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Intrusive memories of traumatic events are a core feature of post-traumatic stress disorder but little is known about the neurobiological formation of intrusions. The aim of this study was to determine whether the activity of the noradrenergic system during an intrusion-inducing stressor would influence subsequent intrusive memories.
We conducted an experimental, double-blind, placebo-controlled study in 118 healthy women. Participants received a single dose of either 10 mg yohimbine, stimulating noradrenergic activity, or 0.15 mg clonidine, inhibiting noradrenergic activity, or placebo. Subsequently, they watched an established trauma film which induced intrusions. The number of consecutive intrusions resulting from the trauma film, the vividness of the intrusions, and the degree of distress evoked by the intrusions were assessed during the following 4 days. Salivary cortisol and α-amylase were collected before and after the trauma film.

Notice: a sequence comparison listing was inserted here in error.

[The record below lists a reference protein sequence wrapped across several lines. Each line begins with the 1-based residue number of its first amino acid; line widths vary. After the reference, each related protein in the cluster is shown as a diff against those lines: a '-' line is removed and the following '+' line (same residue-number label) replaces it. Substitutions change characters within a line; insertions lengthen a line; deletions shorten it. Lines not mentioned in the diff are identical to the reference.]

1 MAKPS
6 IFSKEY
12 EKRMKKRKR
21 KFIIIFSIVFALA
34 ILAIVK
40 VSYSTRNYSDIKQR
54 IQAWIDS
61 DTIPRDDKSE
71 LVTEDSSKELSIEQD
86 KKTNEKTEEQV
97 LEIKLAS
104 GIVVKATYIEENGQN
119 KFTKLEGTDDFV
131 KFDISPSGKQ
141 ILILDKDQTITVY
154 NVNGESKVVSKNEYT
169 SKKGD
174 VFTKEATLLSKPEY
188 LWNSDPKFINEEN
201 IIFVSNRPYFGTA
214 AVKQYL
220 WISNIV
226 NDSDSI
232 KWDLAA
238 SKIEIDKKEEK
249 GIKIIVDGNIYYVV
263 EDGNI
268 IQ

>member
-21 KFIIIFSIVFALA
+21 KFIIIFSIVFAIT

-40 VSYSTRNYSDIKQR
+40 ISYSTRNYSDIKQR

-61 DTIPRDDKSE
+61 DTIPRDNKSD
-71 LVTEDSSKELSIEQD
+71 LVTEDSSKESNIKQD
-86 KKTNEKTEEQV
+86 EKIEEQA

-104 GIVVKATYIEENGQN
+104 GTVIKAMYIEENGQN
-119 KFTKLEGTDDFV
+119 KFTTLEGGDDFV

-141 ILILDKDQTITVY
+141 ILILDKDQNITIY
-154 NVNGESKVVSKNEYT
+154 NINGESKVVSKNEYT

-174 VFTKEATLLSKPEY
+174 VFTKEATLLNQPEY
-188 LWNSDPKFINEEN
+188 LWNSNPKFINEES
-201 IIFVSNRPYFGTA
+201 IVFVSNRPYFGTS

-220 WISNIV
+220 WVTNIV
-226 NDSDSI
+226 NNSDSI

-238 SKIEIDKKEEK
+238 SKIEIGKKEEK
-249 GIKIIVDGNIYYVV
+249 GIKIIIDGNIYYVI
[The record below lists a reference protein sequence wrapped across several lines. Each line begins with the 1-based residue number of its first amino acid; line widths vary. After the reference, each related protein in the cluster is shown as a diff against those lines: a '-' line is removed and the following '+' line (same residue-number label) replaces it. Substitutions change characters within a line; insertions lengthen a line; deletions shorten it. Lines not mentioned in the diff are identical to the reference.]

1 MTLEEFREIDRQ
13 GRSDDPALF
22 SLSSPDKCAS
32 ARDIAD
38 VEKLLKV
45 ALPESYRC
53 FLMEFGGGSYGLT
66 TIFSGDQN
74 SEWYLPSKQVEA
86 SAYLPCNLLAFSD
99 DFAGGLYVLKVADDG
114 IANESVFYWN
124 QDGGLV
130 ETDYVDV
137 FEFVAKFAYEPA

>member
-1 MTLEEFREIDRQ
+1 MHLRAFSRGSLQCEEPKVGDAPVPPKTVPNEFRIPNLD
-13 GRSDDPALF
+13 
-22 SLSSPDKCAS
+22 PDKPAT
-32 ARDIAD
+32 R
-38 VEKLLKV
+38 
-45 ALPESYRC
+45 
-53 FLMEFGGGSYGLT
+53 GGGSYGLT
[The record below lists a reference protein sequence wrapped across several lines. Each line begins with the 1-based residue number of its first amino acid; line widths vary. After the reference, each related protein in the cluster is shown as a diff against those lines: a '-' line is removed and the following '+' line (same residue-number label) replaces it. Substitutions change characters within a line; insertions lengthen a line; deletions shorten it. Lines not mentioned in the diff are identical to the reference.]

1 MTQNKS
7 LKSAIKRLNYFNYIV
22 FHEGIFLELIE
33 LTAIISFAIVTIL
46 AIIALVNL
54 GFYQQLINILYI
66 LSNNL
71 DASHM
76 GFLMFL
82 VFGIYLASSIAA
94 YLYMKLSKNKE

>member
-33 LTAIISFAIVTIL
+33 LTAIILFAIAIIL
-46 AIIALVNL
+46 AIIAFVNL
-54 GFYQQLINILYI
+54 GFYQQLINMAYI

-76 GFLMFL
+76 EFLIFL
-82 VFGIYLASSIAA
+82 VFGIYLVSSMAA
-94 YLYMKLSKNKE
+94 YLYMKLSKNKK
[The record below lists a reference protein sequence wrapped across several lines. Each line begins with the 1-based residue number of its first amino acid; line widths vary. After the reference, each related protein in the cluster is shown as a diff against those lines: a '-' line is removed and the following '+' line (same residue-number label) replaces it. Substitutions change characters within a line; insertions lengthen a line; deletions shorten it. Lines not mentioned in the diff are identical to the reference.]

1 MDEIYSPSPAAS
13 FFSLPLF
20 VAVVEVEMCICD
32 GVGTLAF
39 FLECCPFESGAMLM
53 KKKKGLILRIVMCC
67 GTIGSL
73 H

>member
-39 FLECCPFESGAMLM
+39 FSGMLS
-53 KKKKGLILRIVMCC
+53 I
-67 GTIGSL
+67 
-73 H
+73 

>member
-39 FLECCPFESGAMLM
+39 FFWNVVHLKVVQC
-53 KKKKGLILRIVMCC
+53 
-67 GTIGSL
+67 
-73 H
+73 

A significant time × treatment interaction for the number of intrusions and the vividness of intrusions indicated a different time course of intrusions depending on treatment. Post-hoc tests revealed a delayed decrease of intrusions and a delayed decrease of intrusion vividness after the trauma film in the yohimbine group compared with the clonidine and placebo groups. Furthermore, after yohimbine administration, a significant increase in salivary cortisol levels was observed during the trauma film.
Our findings indicate that pharmacological activation of the noradrenergic system during an emotionally negative event makes an impact on consecutive intrusive memories and their vividness in healthy women. The noradrenergic system seems to be involved in the formation of intrusive memories.
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